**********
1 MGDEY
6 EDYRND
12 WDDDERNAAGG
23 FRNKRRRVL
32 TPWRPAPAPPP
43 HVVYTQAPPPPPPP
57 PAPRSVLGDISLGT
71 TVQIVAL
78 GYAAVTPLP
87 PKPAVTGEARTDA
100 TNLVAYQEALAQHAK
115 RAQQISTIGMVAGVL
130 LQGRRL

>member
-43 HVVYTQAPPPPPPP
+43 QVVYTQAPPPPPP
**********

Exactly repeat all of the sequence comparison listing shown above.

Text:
1 MGDEY
6 EDYRND
12 WDDDERNAAGG
23 FRNKRRRVL
32 TPWRPAPAPPP
43 HVVYTQAPPPPPPP
57 PAPRSVLGDISLGT
71 TVQIVAL
78 GYAAVTPLP
87 PKPAVTGEARTDA
100 TNLVAYQEALAQHAK
115 RAQQISTIGMVAGVL
130 LQGRRL

>member
-43 HVVYTQAPPPPPPP
+43 QVVYTQAPPPPPP